Baseball Toaster Cub Town
The Zen of Lee
2005-07-05 11:01
by Alex Ciepley

When I was a wee lad, I once played sick from school, then begged my way into going to see a matinee performance of Karate Kid, Part II with my father.

I totally dug the movie. Not in the way most young boys liked the Karate Kid movies. I thought that kids who pranced around imitating martial arts maneuvers while screaming "hi-yaaa" were an excruciating embarrassment to children everywhere. I also wasn't so into Morimoto's faux wisespeak, the poor man's Yoda.

But I did think that Japan looked freakin' awesome in the film. Pick me up and drop me in that small fishing village with its old school belltower and Bone Dance rituals, and I'd be a happy little camper.

I thought Japan was cool, a place where the good guys were always calm and rational, and where lovers sat around a table and did neat things with teacups while a hurricane brewed outside. I was a quiet kid, eager to please, and the simplicity of emotions shown by Kumiko, Daniel LaRusso's smokin' babe, was appealing. Girlfriend was hot, and girlfriend was Zen.

Derrek Lee isn't exactly Kumiko, but there has been a certain Zen-ification of Lee during his scorching 2005 season. Searching for an answer to how he went from Derrek Lee to DERREK LEE, writers are looking at the three years he spent in Japan as a youngster.

Sports Illustrated ran a story on Lee in the June 20th issue. They weren't too heavy on the Zen-ification, but they can't help but drop in the backstory of the Rising Sun when discussing Derrek's character:

[His] demeanor was shaped in part by the time Derrek spent abroad, where he soaked up the Japanese players' selflessness and devotion to the game.

ESPN The Magazine, in a July 4th cover story on Lee, took it to a whole new level.

All this maturity and self-confidence are thanks in part to the three years he spent in Japan.

...Lee's apparent Zenlike serenity, his ability to stave off the inevitable spikes and drops of a 162-game span, is seen as the most admirable trait a ballplayer can possess.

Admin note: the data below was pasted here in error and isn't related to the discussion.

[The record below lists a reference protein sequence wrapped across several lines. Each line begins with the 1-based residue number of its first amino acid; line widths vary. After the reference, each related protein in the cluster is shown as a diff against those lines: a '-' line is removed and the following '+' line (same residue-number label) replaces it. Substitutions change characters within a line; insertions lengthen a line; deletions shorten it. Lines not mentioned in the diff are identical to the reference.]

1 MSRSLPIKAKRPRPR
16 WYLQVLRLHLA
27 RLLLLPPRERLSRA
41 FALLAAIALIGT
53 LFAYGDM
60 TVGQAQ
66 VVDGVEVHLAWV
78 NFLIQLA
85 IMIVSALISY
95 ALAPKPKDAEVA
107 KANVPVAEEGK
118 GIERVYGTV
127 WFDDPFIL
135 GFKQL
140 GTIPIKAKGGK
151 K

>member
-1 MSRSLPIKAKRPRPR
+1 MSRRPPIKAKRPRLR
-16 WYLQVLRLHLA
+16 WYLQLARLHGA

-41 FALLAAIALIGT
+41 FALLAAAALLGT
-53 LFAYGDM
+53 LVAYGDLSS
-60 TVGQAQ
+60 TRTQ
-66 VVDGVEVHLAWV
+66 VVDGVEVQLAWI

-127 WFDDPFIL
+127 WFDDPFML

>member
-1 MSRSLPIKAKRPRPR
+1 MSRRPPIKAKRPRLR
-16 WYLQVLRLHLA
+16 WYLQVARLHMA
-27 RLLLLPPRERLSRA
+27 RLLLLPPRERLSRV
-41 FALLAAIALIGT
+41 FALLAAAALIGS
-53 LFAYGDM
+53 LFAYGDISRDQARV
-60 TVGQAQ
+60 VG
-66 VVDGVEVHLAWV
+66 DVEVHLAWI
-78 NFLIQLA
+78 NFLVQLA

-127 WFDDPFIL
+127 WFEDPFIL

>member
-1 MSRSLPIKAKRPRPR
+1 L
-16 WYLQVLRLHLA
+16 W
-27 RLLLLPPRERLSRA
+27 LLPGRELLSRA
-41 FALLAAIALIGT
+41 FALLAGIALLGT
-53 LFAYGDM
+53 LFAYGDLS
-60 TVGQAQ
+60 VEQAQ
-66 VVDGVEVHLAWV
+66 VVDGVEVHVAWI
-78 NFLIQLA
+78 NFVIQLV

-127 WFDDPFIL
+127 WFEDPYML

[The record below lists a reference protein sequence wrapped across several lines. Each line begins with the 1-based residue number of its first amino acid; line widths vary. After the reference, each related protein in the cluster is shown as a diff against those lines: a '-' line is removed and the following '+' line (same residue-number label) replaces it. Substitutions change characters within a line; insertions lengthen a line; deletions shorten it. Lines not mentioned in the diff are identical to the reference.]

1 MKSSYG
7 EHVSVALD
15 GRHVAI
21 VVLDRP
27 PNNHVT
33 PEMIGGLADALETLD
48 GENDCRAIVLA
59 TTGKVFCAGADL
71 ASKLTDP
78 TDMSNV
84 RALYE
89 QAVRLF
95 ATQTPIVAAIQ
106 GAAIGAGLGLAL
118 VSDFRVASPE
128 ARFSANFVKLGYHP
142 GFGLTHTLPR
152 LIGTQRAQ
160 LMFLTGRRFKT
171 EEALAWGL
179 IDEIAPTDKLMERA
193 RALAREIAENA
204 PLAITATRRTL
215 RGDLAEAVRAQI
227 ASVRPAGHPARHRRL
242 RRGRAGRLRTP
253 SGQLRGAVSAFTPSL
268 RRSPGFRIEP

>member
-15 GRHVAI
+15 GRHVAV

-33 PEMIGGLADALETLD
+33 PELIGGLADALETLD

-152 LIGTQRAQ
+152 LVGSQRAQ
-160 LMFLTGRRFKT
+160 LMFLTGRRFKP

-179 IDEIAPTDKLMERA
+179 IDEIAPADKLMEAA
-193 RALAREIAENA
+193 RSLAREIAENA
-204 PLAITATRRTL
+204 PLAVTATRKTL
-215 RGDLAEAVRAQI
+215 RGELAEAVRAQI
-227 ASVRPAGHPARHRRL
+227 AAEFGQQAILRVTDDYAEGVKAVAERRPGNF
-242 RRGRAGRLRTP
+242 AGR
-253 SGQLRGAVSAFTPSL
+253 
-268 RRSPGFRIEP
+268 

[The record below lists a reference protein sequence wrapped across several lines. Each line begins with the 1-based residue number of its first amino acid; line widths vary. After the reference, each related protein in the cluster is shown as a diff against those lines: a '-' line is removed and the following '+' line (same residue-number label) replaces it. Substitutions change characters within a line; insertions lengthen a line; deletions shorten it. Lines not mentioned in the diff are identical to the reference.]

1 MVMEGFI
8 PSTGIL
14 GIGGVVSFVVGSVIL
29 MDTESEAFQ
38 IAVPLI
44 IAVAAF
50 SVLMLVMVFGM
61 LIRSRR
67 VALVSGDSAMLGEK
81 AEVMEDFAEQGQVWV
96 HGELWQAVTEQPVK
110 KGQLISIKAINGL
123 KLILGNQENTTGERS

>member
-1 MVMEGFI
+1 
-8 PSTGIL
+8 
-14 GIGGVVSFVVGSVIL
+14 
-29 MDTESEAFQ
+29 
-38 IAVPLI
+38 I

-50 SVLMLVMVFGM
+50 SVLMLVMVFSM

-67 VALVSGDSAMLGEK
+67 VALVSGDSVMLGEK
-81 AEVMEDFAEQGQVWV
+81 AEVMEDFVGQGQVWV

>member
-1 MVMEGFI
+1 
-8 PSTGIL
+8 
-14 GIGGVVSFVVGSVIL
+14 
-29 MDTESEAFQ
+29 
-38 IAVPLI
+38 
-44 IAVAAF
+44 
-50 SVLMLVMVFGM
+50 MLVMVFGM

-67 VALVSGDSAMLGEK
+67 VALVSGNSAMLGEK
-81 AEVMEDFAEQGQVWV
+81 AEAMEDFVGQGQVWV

The kicker in the ESPN article is actually the first line, which reads like a description of The Matrix groupies surrounding a cardboard cutout of Neo: "The seekers approach the tall man with reverence. They touch him, hoping for a tactile transmission of his success."

Maybe Derrek Lee's secret is too simple. Wax on. Wax off.

Part of Lee's Japanese transmogrification comes from his bloodlines. His father Leon was a huge success in the Japanese leagues, and his uncle Leron played well there, too. It doesn't help that Dusty Baker nicknamed him "Rodan", after the giant flying dinosaur in Japanese horror films. But I also think part of it is because the real explanation for his success this year is, well, not such a good story. He seems to be hitting inside pitches better this year, but not much else has changed.

Lee, in the SI article:

People ask me what's different, and I've been trying to come up with a good answer for that question. I didn't change my stance. I'm using the same bat. My workouts in the offseason were the same as always. All I can say is, everything just seems to be in slow motion when I'm at the plate now.

Sometimes good things happen to good ballplayers. Have his ties to Japan suddenly erupted into a Zen-enforced display of hitting ability? Or is he just having the proverbial career year, with a little bit of luck on his side?

I still haven't been to Japan, other than a few stops through the Tokyo airport. I somehow doubt the fishing village of my dreams really exists, or that Kumiko is waiting patiently to pour me a cup of green tea. The serenity that could be found in my Japanese fantasies is still appealing, just as it is tempting to regard Lee as having tapped into some mystical Asia-infused powers. I'm just not so sure the reality of the situations match the fantastic storylines.

2005-07-05 23:48:27
1.   aqc
I hope that Zen can help him block out the pain in his shoulder. He must be hanging around Kerry Wood too much. Bursitis?!

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